Kevin Clash, the puppeteer who has given life to Elmo on Sesame Street since 1984, has taken a leave of absence from the show amid allegations he had a sexual relationship with a teenage boy.
Clash vehemently denies the charges, made in June by a 23-year-old man who claimed to have had a sexual relationship with Clash when he was 16 years old.
However, Clash has admitted that he had a relationship with the young man, but insists it only took place after the accuser was an adult.
In a statement, Sesame Workshop said an investigation into the matter "found the allegation of underage conduct to be unsubstantiated."
TMZ broke the news Monday that Sesame Workshop lawyers recently met with the accuser, who claims he and Clash began the sexual relationship 7 years ago.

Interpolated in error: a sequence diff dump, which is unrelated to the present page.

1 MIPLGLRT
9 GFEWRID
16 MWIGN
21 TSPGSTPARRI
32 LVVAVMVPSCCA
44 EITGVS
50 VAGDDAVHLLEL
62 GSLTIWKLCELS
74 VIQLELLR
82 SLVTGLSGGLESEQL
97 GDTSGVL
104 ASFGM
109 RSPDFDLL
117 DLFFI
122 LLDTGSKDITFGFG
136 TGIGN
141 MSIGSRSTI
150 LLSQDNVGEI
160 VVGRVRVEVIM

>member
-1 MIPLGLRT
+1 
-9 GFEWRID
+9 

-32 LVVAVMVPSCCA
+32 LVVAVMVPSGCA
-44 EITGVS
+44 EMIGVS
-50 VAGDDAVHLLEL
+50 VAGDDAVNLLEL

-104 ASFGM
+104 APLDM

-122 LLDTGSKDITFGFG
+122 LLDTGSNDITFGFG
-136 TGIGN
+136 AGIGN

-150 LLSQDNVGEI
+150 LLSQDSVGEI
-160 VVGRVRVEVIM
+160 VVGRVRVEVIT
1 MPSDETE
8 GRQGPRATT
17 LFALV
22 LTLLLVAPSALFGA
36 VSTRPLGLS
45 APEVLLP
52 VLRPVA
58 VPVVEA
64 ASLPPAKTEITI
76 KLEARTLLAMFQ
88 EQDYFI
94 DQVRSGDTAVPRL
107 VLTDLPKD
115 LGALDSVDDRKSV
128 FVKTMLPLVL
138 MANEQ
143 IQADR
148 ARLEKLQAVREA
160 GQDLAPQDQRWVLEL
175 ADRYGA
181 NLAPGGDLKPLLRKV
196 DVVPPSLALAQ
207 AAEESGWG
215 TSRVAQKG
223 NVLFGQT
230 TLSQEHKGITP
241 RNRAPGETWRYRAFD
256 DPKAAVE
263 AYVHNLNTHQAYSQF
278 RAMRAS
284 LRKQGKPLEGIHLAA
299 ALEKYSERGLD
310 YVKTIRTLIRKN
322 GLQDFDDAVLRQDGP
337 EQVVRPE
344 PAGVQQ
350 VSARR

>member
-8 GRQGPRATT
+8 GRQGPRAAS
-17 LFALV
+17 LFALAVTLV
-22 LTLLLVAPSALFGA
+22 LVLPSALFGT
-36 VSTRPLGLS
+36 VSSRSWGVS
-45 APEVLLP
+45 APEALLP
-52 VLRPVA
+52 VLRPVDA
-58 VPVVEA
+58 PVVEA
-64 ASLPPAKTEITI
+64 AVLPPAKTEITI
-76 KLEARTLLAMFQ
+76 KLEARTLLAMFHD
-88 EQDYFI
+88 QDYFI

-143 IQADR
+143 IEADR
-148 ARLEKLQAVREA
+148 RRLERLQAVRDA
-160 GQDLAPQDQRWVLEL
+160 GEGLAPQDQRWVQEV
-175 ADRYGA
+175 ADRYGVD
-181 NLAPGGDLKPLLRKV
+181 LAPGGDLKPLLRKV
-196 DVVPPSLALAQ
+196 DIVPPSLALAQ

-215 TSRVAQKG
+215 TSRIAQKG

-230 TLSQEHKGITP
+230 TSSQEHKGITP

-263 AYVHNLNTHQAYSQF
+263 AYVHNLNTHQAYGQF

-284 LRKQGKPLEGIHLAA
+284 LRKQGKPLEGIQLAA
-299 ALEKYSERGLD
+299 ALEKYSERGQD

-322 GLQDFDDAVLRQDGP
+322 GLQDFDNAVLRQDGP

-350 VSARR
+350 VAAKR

In light of the allegations, Clash will be taking a leave of absense from Sesame Street for the foreseeable future.
Clash, 52, has won several Emmy awards for his work as Elmo over the last 28 years, and gained fame in his own right after being featured in the award-winning 2011 documentary “Being Elmo: A Puppeteer’s Journey,” which chronicles how he turned the little red monster into an icon for millions of kids.
The statement by Sesame Workshop reads, in full:
We took the allegation very seriously and took immediate action. We met with the accuser twice and had repeated communications with him. We met with Kevin, who denied the accusation. We also conducted a thorough investigation and found the allegation of underage conduct to be unsubstantiated. Although this was a personal relationship unrelated to the workplace, our investigation did reveal that Kevin exercised poor judgment and violated company policy regarding internet usage and he was disciplined.
Kevin insists that the allegation of underage conduct is false and defamatory and he is taking actions to protect his reputation. We have granted him a leave of absence to do so.
Elmo is bigger than any one person and will continue to be an integral part of Sesame Street to engage, educate and inspire children around the world, as it has for 40 years.